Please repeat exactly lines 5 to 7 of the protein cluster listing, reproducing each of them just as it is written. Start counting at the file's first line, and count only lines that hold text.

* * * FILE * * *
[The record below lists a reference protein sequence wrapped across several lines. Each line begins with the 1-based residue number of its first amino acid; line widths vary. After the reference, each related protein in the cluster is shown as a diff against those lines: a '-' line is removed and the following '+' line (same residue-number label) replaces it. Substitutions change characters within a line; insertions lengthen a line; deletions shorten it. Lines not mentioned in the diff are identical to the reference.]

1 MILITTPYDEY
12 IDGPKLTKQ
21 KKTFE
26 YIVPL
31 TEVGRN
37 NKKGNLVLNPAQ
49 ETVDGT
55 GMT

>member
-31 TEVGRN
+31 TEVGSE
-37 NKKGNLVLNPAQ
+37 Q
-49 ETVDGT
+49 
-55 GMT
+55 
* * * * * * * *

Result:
26 YIVPL
31 TEVGRN
37 NKKGNLVLNPAQ